Know Your Equipment

Know Your Equipment

I’ll never forget the day I was issued the newest Electronic Control Weapon (ECW), commonly referred to as a Taser.  As a department we were all very excited, yet, nervous to see the ECW’s and we were ready to test them out on training day.  ECW’s are a critical piece of equipment that allows law enforcement to use a less lethal means of subduing a non-compliant suspect.  We were all very comfortable with our previous ECW. We knew this one was different and would take more training.  Most police officers are not the biggest fans of change, especially when it comes to learning how to use a new tool that is more complicated than what we are used to.

The old model ECW was simple, turn it on, point, and pull the trigger.  This would release the top dart exactly where the laser was pointing, and the other dart would deploy in a downward angle. The distance between the darts would be larger as the target got farther away. If the suspect was non-compliant after being hit with the darts, we could simply pull the trigger on the ECW again and the suspect would get another electric pulse.

The new model had two cartridges and when you pulled the trigger the first time it would deploy just like the old model.  However, the second dart would not deploy until you pulled the trigger again. We were not used to this and it confused a lot of officers.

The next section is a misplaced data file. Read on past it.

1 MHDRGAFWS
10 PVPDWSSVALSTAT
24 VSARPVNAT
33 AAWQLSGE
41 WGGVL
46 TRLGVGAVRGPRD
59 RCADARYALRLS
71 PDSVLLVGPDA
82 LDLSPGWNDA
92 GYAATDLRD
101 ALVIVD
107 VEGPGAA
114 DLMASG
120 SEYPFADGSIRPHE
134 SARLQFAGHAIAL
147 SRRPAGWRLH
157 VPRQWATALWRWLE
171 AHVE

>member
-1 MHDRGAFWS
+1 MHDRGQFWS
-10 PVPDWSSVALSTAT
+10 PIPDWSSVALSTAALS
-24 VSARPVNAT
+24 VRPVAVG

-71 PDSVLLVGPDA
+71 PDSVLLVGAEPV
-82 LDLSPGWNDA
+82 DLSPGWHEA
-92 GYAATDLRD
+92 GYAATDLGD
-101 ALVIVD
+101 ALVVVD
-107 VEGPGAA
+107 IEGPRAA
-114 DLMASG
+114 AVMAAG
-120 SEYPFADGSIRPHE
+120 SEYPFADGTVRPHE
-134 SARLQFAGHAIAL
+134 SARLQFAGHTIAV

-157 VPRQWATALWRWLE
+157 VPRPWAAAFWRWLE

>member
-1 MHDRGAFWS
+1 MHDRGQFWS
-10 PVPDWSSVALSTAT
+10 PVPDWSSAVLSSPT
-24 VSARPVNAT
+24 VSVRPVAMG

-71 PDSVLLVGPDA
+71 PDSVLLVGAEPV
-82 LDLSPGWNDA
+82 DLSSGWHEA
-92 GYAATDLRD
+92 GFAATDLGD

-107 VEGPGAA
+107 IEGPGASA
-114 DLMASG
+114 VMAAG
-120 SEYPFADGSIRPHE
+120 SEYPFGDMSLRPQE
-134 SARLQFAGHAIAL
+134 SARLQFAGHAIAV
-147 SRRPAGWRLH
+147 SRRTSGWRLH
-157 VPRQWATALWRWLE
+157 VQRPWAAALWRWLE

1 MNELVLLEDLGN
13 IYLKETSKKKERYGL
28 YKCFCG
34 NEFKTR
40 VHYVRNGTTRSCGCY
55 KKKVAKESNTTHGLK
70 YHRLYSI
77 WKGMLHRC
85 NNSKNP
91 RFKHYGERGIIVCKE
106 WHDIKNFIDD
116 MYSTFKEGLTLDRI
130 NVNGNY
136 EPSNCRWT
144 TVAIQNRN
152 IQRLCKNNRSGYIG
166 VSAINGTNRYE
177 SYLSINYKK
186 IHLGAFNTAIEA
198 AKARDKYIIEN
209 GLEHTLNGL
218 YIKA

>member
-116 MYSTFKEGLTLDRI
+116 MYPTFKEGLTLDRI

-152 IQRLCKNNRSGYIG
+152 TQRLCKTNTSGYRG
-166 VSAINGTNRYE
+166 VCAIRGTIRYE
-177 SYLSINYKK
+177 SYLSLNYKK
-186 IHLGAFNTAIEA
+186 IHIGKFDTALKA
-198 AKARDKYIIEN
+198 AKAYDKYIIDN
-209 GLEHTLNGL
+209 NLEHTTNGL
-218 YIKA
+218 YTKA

To prevent a second deployment from happening, an officer would have to deploy the first round and then hit a black button on the side of the ECW to give the suspect another jolt. If the officer accidentally pulled the trigger again, a second round of darts would go flying wherever the ECW was pointed.  This made many officers very nervous because we knew under stress this would be very difficult to remember.  In a controlled environment we were able to operate the ECW just fine. But under extreme stress, we suspected officers might revert to the old way of training and would pull the trigger a second time, causing more darts to fire. If that happened, we knew it could possibly lead to a use of force issue or we could end up shooting our own partner.

KEY TAKEAWAY: 

Situational awareness requires a conscious effort to capture the clues and cues (i.e., information) in an often-chaotic environment.  When police officers have to focus so much cognitive energy on how to operate their equipment, their situational awareness will be impacted. New equipment should be used a lot in training to help develop muscle memory.  Under stress, officers often revert back to previous training. If officers are using new equipment, but haven’t trained well with it, they may end up using it incorrectly in hostile, highly stressful, situations.  There is too much risk for an officer to wait until they are in the middle of a dangerous rapidly evolving situation to learn this lesson.

Everyday life: 

Think of the time when you bought a new power tool.  Did it have new or different safety features you weren’t comfortable with?  Did you take time to practice with it and familiarize yourself with its use?  What would you do if you were in a stressful situation or if fatigue set in?  Invest the time to ensure you are comfortable with how your new equipment works, especially equipment that operates differently than equipment you are well-practiced with.